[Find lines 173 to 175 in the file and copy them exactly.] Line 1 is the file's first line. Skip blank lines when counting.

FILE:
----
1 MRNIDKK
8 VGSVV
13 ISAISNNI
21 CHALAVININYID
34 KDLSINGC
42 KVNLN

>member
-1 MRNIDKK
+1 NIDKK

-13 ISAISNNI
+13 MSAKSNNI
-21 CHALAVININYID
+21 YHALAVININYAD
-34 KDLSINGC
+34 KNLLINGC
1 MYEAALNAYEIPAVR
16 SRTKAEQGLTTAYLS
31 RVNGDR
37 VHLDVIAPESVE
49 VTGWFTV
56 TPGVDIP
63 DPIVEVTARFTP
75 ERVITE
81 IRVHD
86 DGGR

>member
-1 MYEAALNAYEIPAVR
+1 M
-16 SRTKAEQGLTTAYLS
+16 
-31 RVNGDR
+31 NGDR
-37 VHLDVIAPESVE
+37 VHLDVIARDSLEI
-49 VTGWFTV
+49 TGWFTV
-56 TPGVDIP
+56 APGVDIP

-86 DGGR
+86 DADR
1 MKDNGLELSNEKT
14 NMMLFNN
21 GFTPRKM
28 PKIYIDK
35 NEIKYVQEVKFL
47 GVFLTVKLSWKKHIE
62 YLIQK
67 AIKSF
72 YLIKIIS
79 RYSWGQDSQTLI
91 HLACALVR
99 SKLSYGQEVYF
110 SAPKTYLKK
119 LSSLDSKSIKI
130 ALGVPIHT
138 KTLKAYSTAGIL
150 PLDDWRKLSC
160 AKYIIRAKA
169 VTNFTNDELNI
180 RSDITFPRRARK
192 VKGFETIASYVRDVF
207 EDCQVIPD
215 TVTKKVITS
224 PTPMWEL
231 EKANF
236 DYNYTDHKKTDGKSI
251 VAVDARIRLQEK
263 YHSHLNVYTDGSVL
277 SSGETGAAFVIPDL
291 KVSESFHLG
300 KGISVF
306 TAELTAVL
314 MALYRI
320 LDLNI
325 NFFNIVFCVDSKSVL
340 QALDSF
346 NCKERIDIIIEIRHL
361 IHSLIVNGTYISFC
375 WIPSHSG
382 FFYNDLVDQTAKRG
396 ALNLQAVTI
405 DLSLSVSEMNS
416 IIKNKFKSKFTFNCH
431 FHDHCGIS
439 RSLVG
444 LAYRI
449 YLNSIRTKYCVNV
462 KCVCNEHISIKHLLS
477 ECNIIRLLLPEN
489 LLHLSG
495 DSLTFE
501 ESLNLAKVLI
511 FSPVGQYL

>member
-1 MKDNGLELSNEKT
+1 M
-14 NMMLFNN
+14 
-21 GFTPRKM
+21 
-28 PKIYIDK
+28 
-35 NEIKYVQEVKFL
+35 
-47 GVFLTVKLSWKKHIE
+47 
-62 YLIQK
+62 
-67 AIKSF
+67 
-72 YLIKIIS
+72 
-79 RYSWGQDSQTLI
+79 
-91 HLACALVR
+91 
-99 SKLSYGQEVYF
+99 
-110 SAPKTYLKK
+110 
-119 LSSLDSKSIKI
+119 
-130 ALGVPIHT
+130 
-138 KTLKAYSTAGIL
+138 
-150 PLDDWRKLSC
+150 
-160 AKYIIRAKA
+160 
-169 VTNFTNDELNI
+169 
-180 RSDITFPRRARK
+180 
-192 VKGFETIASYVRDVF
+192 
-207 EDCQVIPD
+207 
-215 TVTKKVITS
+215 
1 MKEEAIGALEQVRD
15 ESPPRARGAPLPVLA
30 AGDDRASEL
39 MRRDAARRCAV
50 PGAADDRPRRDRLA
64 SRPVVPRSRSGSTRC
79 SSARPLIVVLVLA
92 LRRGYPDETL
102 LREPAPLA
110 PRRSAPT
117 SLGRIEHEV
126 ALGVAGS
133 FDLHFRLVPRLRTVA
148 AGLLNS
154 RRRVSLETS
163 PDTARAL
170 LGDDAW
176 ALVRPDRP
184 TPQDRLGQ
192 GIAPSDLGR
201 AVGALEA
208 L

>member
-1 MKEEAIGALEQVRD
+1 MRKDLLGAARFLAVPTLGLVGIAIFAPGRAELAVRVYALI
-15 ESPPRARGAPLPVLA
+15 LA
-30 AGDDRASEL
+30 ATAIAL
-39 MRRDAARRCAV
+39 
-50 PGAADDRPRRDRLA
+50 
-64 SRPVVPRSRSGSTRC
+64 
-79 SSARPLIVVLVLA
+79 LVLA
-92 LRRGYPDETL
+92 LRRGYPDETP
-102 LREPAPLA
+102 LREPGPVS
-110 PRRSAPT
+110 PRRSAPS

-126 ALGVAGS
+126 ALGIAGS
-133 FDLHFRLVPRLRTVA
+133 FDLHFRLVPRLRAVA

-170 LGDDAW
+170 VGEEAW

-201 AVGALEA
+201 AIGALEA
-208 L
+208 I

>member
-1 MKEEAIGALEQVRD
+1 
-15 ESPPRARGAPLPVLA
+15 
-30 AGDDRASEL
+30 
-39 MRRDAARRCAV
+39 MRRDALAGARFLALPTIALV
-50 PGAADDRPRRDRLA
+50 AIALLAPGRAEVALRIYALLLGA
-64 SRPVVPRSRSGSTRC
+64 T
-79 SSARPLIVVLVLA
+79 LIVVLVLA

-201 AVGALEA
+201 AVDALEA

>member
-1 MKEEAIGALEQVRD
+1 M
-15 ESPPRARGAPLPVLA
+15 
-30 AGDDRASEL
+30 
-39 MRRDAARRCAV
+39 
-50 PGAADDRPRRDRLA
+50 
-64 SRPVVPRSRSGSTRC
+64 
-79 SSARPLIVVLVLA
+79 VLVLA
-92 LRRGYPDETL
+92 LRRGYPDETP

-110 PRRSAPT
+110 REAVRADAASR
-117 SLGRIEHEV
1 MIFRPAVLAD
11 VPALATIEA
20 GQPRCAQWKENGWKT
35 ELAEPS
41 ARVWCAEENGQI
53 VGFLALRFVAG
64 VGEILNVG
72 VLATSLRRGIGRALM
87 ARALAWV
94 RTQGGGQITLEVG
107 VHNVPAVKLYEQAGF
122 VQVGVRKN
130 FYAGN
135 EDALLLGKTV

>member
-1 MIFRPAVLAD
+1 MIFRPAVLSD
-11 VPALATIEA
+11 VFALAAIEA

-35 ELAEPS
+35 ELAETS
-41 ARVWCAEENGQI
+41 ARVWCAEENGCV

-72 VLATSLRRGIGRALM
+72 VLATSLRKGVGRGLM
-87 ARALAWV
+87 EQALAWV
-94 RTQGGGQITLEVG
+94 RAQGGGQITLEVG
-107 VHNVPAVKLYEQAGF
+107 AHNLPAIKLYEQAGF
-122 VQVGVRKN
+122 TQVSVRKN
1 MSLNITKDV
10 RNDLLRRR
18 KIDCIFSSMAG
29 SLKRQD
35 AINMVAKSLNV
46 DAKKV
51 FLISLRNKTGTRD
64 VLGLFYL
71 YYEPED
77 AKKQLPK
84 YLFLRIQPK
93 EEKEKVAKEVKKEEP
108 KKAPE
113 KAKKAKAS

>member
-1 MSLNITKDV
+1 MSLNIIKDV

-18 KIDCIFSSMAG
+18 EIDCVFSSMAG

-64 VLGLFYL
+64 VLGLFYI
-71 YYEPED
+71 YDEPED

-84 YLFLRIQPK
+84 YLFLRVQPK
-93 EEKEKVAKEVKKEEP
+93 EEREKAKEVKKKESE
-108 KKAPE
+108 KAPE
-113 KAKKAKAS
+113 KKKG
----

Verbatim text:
+50 
-64 SRPVVPRSRSGSTRC
+64 